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On-site nurses reduce readmissions, overall LOS
Program saves health plan millions
By placing on-site nurse case managers in hospitals and post-acute facilities, Presbyterian Health Plan of New Mexico has saved more than $1 million in just 10 months, according to Paula Casey, MSN, RN, ONC, CCM, clinical director for inpatient and recovery services at the Albuquerque-based health plan.
The savings come from reducing readmission rates and from an overall reduction of length of stay for patients on the health plan's list of the top 15 diagnoses that result in readmissions, Casey adds.
Case managers in the health plan's Nurse Care Coordinator program have home offices and work on-site at hospitals, skilled nursing facilities, and a rehabilitation facility in the Albuquerque area. The health plan case managers determine that members' needs are being met and address any gaps in care. They follow up by telephone after the patients are discharged to review discharge plans and needs.
As of January 2010, the 30-day readmission rate for Medicare Advantage members was 13%, far below the national average of 19.6% as reported by The New England Journal of Medicine, and the overall 30-day readmission rate for patients with all types in insurance was 6.8%. "My perspective is that a readmission is a failure of the discharge plan. When we saw the data on Medicare readmissions within 30 days, we knew we needed to do something better. Our readmissions rates are fairly low, but we still had opportunities for improvement," Casey says.
The health plan analyzed readmission data from all product lines Medicare Managed Care, Medicaid Managed Care, and commercial products and determined that its readmission diagnoses compared closely to Medicare's diagnoses. Medicare has announced that hospitals will be penalized for readmissions of patients with heart failure, pneumonia, and heart attack within 30 days after discharge. The health plan found that in addition to the three diagnoses cited by Medicare, a significant number of readmissions were occurring among patients with pancreatitis, dehydration, and septicemia.
The health plan's inpatient care coordination team looked at their own data, conducted a literature search, and identified steps they could take to reduce readmission rates. The team narrowed down the top 15 diagnoses that resulted in readmissions and identified patients with those diagnoses who were hospitalized. When patients with any of those diagnoses are hospitalized, a nurse case manager visits them in the hospital shortly after admission and again just before discharge whenever possible. With patients who have a very short length of stay, the case manager might make just one visit before discharge. When patients are from outside the Albuquerque metro area, the interventions take place by telephone.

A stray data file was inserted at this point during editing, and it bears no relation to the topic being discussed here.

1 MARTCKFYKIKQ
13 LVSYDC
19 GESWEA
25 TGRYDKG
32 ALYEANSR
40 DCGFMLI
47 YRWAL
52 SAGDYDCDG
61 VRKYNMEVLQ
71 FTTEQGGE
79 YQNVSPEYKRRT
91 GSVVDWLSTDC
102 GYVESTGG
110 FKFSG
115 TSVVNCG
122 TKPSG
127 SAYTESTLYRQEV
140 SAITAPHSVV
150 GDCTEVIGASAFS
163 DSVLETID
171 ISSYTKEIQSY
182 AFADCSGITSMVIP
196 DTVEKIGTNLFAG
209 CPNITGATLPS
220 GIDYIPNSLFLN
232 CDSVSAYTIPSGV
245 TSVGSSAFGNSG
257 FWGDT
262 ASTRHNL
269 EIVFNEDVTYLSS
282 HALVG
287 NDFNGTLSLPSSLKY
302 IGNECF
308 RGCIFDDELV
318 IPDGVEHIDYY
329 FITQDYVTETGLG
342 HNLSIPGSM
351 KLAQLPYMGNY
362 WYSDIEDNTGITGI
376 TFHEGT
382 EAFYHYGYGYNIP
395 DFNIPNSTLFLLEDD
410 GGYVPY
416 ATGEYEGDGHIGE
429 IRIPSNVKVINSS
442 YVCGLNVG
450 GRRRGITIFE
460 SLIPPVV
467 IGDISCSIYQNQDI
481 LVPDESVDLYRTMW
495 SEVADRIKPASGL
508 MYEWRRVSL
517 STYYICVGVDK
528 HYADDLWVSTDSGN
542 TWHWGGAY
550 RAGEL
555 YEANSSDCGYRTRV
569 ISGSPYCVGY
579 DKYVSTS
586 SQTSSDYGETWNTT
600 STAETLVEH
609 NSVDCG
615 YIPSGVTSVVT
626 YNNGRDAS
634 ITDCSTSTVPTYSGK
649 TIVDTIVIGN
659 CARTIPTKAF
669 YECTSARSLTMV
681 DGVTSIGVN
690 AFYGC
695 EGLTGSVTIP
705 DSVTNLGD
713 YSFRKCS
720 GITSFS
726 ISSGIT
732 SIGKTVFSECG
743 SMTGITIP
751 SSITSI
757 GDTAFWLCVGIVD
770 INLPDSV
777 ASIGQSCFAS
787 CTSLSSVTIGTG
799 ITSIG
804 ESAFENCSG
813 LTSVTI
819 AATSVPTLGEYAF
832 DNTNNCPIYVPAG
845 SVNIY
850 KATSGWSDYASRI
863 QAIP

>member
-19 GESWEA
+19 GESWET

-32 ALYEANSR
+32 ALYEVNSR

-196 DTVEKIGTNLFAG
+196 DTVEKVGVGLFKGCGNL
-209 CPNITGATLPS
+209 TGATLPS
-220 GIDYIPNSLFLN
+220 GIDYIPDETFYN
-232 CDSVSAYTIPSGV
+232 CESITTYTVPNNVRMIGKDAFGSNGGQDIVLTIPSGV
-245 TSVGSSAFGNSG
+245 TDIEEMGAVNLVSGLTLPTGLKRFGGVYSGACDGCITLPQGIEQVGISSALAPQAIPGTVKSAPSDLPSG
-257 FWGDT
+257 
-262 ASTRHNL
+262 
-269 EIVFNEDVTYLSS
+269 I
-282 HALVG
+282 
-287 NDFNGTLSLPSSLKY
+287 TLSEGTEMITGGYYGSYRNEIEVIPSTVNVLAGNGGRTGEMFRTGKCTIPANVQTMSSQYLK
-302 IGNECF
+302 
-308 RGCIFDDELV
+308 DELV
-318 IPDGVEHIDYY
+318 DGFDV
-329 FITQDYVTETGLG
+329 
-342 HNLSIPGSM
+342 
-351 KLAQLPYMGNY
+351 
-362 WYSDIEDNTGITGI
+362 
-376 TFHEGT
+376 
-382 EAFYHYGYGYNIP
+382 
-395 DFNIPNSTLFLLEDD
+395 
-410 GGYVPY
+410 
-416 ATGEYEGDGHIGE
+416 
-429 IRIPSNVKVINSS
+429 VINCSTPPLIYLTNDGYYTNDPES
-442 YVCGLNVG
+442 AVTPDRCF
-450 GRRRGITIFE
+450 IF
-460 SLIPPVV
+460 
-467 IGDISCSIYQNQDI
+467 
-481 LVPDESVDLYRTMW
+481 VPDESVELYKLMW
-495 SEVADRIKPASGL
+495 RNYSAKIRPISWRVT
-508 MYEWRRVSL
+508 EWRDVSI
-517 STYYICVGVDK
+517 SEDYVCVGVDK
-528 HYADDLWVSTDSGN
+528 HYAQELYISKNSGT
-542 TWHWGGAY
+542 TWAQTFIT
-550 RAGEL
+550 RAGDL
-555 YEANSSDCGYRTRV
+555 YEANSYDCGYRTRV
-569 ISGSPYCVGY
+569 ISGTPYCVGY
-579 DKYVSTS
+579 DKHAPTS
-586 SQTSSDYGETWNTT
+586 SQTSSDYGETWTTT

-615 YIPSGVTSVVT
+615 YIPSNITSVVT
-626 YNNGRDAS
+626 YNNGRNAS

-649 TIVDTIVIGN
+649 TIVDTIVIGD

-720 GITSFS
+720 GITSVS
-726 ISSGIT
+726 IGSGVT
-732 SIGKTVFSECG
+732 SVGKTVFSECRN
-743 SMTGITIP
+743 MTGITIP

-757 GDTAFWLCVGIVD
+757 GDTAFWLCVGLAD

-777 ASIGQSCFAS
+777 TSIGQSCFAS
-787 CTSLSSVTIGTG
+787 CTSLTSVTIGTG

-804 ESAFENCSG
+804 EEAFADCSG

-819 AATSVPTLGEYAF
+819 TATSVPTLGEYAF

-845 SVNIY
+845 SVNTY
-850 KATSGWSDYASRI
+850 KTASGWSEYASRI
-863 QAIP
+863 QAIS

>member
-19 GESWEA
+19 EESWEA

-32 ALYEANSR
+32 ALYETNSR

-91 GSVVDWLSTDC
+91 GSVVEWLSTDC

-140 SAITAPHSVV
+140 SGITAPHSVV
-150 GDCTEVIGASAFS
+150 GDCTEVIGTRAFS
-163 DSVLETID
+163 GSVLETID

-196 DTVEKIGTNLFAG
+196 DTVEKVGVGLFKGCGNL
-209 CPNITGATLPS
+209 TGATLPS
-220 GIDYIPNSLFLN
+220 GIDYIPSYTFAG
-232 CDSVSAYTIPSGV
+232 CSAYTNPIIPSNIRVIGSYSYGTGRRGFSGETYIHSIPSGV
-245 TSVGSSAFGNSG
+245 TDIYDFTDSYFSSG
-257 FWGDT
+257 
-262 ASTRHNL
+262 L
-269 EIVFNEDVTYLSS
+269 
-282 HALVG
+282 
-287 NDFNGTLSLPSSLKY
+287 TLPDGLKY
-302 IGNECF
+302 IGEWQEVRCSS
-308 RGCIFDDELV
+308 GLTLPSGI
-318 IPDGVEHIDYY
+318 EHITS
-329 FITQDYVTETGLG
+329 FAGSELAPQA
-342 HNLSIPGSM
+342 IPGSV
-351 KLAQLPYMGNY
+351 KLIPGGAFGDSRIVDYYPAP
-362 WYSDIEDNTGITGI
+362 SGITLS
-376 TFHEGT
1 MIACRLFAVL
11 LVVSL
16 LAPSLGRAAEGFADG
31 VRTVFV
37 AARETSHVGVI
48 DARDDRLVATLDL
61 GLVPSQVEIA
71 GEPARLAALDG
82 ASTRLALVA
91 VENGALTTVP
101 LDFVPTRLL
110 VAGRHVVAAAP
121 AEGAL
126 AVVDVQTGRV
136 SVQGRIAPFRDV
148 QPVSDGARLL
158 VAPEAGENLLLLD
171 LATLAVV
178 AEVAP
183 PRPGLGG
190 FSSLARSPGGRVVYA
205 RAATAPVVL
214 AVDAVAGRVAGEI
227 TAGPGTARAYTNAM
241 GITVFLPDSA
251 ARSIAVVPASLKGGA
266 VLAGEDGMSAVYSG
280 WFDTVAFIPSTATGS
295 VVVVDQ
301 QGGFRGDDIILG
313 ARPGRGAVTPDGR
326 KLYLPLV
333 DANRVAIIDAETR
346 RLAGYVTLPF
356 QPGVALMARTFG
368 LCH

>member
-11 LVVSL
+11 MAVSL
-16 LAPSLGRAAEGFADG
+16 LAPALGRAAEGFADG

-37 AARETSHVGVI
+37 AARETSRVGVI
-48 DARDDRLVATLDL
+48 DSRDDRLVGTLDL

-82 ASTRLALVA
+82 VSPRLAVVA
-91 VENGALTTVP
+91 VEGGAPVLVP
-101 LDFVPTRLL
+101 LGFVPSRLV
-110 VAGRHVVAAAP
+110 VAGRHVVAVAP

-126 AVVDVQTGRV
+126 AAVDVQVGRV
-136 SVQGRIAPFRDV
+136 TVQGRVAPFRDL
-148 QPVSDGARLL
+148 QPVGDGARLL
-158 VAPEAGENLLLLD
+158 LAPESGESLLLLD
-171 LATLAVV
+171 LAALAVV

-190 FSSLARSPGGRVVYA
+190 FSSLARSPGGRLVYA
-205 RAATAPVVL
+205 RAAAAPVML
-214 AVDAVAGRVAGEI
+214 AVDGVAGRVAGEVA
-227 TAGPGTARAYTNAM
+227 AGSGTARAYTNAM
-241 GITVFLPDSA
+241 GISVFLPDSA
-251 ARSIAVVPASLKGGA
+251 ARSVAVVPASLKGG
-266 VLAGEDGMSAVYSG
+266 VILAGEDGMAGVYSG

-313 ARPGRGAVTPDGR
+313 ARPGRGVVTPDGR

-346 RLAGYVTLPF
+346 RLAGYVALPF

During the first visit, the case manager talks about the role about the health plan in the discharge process and makes sure the patient understands his or her insurance benefits. On the pre-discharge visit, the case manager reviews the discharge plan with the hospital discharge planner and intervenes, if necessary, to make sure the discharge plan is appropriate. "We encounter situations where the patient is being transferred to a rehab facility, but there is no way that he or she can tolerate the required three hours of therapy a day, and instances where the patient is scheduled to go home the next day but hasn't yet walked to the bathroom," Casey says.
If a patient is being transferred to a post-acute provider, the health plan makes sure that the facility receives the discharge information and the orders for the patient. The case managers attend the care conferences at the skilled nursing facilities and observe the patients while they are in rehabilitation to make note of their progress.
During the post-discharge telephone calls, the case managers go over the discharge plan again and make sure that all of the supplies and post-acute visits and services have been set up. They ask patients to bring all of their medicine bottles to the telephone. The case managers go over what medications are in the home and what has been prescribed to make sure there are no duplications. They make sure that patients understand their medication regimen. They intervene if there are any gaps in care. For example, one patient failed to get her prescription filled after discharge, which put her for risk at severe complications. The patient told the case manager that she had no transportation to the drug store. The case manager got the prescription faxed to a drug store that delivered.
Most of the time, patients receive their post-discharge phone calls from the nurse care coordinators they see in the facility. The exception is if patients are enrolled or are candidates for a disease management program. In that case, the disease management health coach team makes the calls.
"When a patient gets out of the hospital or a post-acute facility, it's a wonderful opportunity to capture them at a time that they are aware of their chronic condition and motivated to change," Casey says.